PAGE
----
Labour Minister Hanne Bjurstrøm intervened on Wednesday in an ongoing strike by workers at privately run nursing homes. She claimed the strike was imperiling the health and lives of nursing home residents, but her own party’s youth group objected.
Bjurstrøm’s decision to halt the month-long strike, by workers demanding the same, higher pension benefits as those offered in the public sector, came just as the strike spread from Oslo and Bærum to Eidsvoll and Bergen. The numbers of people actually on strike were small, with a total 173 persons, but their union federation also planned sympathy strikes in other sectors.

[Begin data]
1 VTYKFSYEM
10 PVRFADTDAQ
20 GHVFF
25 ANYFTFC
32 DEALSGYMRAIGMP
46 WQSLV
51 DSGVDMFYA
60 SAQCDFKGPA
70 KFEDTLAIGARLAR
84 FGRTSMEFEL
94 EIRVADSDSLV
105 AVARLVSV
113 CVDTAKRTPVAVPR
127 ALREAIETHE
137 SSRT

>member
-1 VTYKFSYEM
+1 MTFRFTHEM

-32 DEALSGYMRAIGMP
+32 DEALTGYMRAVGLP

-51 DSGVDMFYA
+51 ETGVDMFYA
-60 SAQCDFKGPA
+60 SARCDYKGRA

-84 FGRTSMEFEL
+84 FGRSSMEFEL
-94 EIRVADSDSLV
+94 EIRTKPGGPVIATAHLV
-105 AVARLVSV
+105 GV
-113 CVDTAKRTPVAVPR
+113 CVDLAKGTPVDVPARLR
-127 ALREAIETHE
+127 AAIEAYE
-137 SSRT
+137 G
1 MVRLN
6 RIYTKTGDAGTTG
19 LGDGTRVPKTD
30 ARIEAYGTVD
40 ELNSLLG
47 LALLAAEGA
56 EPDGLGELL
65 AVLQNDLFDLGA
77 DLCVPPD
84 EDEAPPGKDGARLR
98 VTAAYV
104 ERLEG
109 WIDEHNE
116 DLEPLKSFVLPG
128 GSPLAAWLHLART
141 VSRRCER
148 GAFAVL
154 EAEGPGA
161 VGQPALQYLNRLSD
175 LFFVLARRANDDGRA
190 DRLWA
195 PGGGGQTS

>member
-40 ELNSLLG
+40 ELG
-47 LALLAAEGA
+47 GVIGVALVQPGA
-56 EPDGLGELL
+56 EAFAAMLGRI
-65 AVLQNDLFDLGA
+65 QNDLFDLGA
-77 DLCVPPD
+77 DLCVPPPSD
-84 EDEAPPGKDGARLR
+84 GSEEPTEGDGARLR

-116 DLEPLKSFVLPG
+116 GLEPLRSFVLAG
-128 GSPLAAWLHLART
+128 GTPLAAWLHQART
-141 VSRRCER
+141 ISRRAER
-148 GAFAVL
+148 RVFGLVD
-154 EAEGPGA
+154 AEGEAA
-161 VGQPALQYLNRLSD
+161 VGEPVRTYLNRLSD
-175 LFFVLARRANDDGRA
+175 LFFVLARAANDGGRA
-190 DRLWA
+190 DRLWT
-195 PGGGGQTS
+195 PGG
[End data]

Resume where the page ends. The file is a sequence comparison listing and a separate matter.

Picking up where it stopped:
Bjurstrøm of the Labour Party effectively ordered them all back to work in what was the latest example of the left-center government intervening in labour conflicts. Labour’s own youth group, AUF, was unhappy with her move, arguing that the right to strike is deeply ingrained in Norwegian society and should be respected. The unions were also disappointed.
“It’s too bad the government found it necessary to step in with compulsory arbitration,” Kjellfrid Blakstad of labour federation Fagforbundet told news bureau NTB. She did not believe the strike threatened life or health, but rather that the private operators of the nursing homes were doing so.